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{{#invoke:Hatnote|hatnote}} {{#invoke:Sidebar|sidebar}} A constitutional monarchy, limited monarchy or parliamentary monarchy (also called a crowned republic) {{#invoke:Footnotes|sfn}}{{#invoke:Footnotes|sfn}}<ref group="lower-alpha" name="alternatives"/> is a form of government in which governing powers of the monarch are restricted by a constitution.<ref>Jerome Blum et al., The European World (1970) 1:267–68</ref>

A constitutional monarchy may refer to a system in which the monarch acts as a non-party political head of state under the constitution, whether written or unwritten.<ref>{{#invoke:citation/CS1|citation |CitationClass=web }}</ref> While most monarchs may hold formal reserve powers and the government may officially take place in the monarch's name, they do not set public policy or choose political leaders. Political scientist Vernon Bogdanor, paraphrasing Thomas Macaulay, has defined a constitutional monarch as "a sovereign who reigns but does not rule".<ref name="bogdanor-1996">{{#invoke:Citation/CS1|citation |CitationClass=journal }}, excerpted from {{#invoke:citation/CS1|citation |CitationClass=book }}</ref> In addition to acting as a visible symbol of national unity, a constitutional monarch may hold formal powers such as dissolving parliament or giving Royal Assent to legislation. However, the exercise of such powers is generally a formality rather than an opportunity for the sovereign to enact personal political preference. In The English Constitution, British political theorist Walter Bagehot identified three main political rights which a constitutional monarch could freely exercise: the right to be consulted, the right to advise, and the right to warn. Some constitutional monarchs, however, retain significant power and influence and play an important political role.

The United Kingdom and fifteen of its former colonies are constitutional monarchies with a Westminster system of government. Three states – Malaysia, Cambodia and the Holy See – employ true elective monarchies, where the ruler is periodically selected by a small, aristocratic electoral college.

The most recent country to transition from an absolute to a constitutional monarchy was Bhutan, in 2007–08.


Constitutional monarchy sections
Intro   Constitutional and absolute monarchy    Executive monarchy versus ceremonial monarchy    Modern constitutional monarchy    List of current reigning monarchies    Former constitutional monarchies    Unique constitutional monarchies    See also    Notes    Footnotes    References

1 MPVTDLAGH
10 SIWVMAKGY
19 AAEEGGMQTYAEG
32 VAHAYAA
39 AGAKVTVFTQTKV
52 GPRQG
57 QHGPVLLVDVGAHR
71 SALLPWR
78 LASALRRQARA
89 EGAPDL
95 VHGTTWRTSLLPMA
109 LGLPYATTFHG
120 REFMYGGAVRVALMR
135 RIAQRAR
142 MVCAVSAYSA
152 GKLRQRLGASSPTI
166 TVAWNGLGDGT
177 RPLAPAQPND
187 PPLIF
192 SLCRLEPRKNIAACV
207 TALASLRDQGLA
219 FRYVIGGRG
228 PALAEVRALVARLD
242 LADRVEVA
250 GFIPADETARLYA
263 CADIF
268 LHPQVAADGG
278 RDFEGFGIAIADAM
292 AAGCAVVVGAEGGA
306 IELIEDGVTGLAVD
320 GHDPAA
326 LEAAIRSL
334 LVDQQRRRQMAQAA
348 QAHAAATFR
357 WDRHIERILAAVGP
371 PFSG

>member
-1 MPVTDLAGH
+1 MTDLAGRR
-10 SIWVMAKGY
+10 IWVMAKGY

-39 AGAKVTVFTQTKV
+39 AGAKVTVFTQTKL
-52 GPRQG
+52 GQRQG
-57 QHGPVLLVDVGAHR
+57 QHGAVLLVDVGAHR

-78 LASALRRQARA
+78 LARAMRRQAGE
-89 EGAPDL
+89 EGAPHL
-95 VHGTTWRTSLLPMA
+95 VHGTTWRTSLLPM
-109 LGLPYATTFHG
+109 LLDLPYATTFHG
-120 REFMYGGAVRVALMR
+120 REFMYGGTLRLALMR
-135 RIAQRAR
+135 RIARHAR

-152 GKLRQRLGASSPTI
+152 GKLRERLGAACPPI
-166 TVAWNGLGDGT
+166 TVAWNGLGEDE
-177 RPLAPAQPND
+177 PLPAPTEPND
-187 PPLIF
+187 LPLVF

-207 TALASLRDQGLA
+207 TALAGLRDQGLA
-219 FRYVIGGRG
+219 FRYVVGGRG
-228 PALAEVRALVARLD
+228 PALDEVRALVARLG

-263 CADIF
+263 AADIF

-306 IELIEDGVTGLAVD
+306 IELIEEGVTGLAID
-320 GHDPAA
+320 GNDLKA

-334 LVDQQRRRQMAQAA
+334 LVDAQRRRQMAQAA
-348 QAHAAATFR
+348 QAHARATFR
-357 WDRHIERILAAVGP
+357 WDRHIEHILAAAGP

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{{#invoke:Hatnote|hatnote}} {{#invoke:Sidebar|sidebar}} A constitutional monarchy, limited monarchy or parliamentary monarchy (also called a crowned republic) {{#invoke:Footnotes|sfn}}{{#invoke:Footnotes|sfn}}<ref group="lower-alpha" name="alternatives"/> is a form of government in which governing powers of the monarch are restricted by a constitution.<ref>Jerome Blum et al., The European World (1970) 1:267–68</ref>

A constitutional monarchy may refer to a system in which the monarch acts as a non-party political head of state under the constitution, whether written or unwritten.<ref>{{#invoke:citation/CS1|citation |CitationClass=web }}</ref> While most monarchs may hold formal reserve powers and the government may officially take place in the monarch's name, they do not set public policy or choose political leaders. Political scientist Vernon Bogdanor, paraphrasing Thomas Macaulay, has defined a constitutional monarch as "a sovereign who reigns but does not rule".<ref name="bogdanor-1996">{{#invoke:Citation/CS1|citation |CitationClass=journal }}, excerpted from {{#invoke:citation/CS1|citation |CitationClass=book }}</ref> In addition to acting as a visible symbol of national unity, a constitutional monarch may hold formal powers such as dissolving parliament or giving Royal Assent to legislation. However, the exercise of such powers is generally a formality rather than an opportunity for the sovereign to enact personal political preference. In The English Constitution, British political theorist Walter Bagehot identified three main political rights which a constitutional monarch could freely exercise: the right to be consulted, the right to advise, and the right to warn. Some constitutional monarchs, however, retain significant power and influence and play an important political role.

The United Kingdom and fifteen of its former colonies are constitutional monarchies with a Westminster system of government. Three states – Malaysia, Cambodia and the Holy See – employ true elective monarchies, where the ruler is periodically selected by a small, aristocratic electoral college.

The most recent country to transition from an absolute to a constitutional monarchy was Bhutan, in 2007–08.


Constitutional monarchy sections
Intro   Constitutional and absolute monarchy    Executive monarchy versus ceremonial monarchy    Modern constitutional monarchy    List of current reigning monarchies    Former constitutional monarchies    Unique constitutional monarchies    See also    Notes    Footnotes    References   

PREVIOUS: IntroNEXT: Constitutional and absolute monarchy
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